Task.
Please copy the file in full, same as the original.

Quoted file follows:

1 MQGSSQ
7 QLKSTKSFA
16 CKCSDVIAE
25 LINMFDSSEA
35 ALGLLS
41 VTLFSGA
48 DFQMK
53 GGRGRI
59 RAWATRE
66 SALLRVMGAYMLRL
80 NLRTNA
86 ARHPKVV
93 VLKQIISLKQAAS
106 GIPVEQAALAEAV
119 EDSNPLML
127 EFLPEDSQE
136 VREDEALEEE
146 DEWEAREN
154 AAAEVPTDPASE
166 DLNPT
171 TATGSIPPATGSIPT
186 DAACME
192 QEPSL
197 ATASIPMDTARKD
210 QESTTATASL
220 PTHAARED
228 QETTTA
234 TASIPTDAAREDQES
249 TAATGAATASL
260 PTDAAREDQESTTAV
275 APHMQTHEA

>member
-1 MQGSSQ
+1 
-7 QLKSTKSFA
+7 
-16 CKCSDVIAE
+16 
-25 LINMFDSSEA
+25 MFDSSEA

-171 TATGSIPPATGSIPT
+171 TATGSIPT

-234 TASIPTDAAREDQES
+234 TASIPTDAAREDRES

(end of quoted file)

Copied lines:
1 MQGSSQ
7 QLKSTKSFA
16 CKCSDVIAE
25 LINMFDSSEA
35 ALGLLS
41 VTLFSGA
48 DFQMK
53 GGRGRI
59 RAWATRE
66 SALLRVMGAYMLRL
80 NLRTNA
86 ARHPKVV
93 VLKQIISLKQAAS
106 GIPVEQAALAEAV
119 EDSNPLML
127 EFLPEDSQE
136 VREDEALEEE
146 DEWEAREN
154 AAAEVPTDPASE
166 DLNPT
171 TATGSIPPATGSIPT
186 DAACME
192 QEPSL
197 ATASIPMDTARKD
210 QESTTATASL
220 PTHAARED
228 QETTTA
234 TASIPTDAAREDQES
249 TAATGAATASL
260 PTDAAREDQESTTAV
275 APHMQTHEA

>member
-1 MQGSSQ
+1 
-7 QLKSTKSFA
+7 
-16 CKCSDVIAE
+16 
-25 LINMFDSSEA
+25 MFDSSEA

-171 TATGSIPPATGSIPT
+171 TATGSIPT

-234 TASIPTDAAREDQES
+234 TASIPTDAAREDRES